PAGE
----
I don’t think that’s true.
For example, if you were asked to write a thousand words about the picture above, you’d likely include things such as how beautiful the scenery is, how refreshed and calm I appear and how brave I was to climb to the top of a mountain.
And none of those things would be true.
That’s the problem with pictures. They don’t tell the full story. Sure, they’re fully capable of capturing a picture-picture nanosecond in time, but they miss the pain and the glory that occurs just before or just after.
I don’t think a picture is worth a thousand words, I think it’s a worth a thousand assumptions.
We see a woman on the side of a mountain and we say, “Wow how courageous of her.” We see a picture-perfect family photo on Facebook (or Fakebook as my friend Lauren calls it), and we say, “Man, they really have their shit together.”
Maybe she isn’t. And maybe they don’t.
In the picture above, I was anything but courageous. I was terrified.
Here’s why. Last week my parents and I traveled to Jackson Hole, Wyoming to attend the wedding of my first cousin. Since I took a liking to hiking a year ago (after I finally got my head out of my career-driven ass), I was longing to find a challenging hike that would showcase this gorgeous part of the country that I’d never seen before.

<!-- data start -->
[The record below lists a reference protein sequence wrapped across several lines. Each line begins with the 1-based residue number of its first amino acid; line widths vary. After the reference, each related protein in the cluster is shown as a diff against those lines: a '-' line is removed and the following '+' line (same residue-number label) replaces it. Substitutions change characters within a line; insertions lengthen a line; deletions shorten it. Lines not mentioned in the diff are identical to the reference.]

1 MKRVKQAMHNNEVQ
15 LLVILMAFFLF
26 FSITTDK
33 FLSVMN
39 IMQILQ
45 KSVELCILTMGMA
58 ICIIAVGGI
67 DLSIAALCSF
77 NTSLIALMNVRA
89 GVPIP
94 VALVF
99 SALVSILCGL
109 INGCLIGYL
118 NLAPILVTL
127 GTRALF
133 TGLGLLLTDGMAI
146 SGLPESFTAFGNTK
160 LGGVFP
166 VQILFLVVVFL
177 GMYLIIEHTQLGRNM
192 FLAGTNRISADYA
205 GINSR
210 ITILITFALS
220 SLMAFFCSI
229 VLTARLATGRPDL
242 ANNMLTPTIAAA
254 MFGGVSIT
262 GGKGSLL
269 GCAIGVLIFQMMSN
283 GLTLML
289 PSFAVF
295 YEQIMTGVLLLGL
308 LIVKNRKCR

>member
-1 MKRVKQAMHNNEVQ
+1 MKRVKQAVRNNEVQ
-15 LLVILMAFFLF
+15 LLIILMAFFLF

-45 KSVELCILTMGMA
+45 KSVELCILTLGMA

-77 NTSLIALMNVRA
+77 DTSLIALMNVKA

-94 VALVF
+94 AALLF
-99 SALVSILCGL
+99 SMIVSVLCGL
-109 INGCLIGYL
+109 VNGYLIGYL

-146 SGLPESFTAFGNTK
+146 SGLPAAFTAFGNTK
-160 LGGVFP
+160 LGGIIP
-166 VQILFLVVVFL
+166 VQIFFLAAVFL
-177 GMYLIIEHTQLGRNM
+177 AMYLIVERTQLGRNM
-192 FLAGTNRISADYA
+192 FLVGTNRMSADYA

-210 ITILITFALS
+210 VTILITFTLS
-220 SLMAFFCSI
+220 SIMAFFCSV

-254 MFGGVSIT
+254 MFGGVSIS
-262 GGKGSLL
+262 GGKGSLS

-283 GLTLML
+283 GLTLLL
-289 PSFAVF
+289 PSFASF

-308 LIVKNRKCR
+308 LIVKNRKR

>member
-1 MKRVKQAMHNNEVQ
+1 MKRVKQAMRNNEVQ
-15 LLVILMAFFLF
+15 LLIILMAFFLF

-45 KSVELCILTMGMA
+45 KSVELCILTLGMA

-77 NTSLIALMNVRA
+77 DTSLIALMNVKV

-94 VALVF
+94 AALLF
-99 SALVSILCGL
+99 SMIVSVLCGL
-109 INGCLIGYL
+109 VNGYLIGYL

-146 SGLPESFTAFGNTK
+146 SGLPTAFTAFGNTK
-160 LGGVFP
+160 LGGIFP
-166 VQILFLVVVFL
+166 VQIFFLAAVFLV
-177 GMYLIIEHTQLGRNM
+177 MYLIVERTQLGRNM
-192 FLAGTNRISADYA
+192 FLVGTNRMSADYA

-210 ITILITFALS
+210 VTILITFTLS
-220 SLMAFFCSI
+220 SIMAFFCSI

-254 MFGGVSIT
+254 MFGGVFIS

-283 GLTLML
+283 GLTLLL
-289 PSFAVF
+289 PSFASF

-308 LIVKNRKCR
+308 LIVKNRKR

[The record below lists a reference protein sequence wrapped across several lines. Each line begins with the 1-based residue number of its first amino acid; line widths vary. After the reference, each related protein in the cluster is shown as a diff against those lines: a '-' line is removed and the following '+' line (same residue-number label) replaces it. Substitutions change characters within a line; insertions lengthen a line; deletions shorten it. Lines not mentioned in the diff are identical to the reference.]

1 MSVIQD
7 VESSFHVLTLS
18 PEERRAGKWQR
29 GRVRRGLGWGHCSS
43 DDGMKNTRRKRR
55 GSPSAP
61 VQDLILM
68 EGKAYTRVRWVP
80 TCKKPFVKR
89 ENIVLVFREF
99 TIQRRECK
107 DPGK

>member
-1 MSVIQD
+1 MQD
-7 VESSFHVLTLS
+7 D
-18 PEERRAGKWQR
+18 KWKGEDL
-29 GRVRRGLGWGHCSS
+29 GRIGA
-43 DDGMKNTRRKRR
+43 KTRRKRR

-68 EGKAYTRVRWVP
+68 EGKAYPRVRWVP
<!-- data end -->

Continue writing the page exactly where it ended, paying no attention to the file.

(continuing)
Little did I know that “challenging” would become the understatement of the year.
The trailhead for the hike was located six miles from our condo, so I rented a bike and road off in the wind to find my place on the top of a mountain.
What’s not to love?
Sure, I had seen a bear, a bison and a handful of chipmunks the day before, but I saw those animals through the windshield and in the comfort of a rental car. And I was with my grizzly bear of an uncle who would undoubtedly protect me as one of his own if we were attacked.
However, the scene was very different the following day when I found myself on that same road, alone and on a bike.
Ten minutes into my ride, I was cruising along without a care in the world, until I suddenly heard an ear-piercing, screeching, holy-hell-what-is-that-sound coming from the woods just up ahead on the right.
Terrified, I slammed on the breaks and found myself eye-to-eye and almost toe-to-toe with a 6-foot tall elk in the woods. He was staring me down while simultaneously spouting his aggressive mating call in my face.
I couldn’t move. I was completely paralyzed.
At this moment, it occurred to me that I was about to either be eaten or romanced by the largest animal I’d ever seen — one that made a full-size buck deer look like something that should be included in my son’s Lincoln Log playset.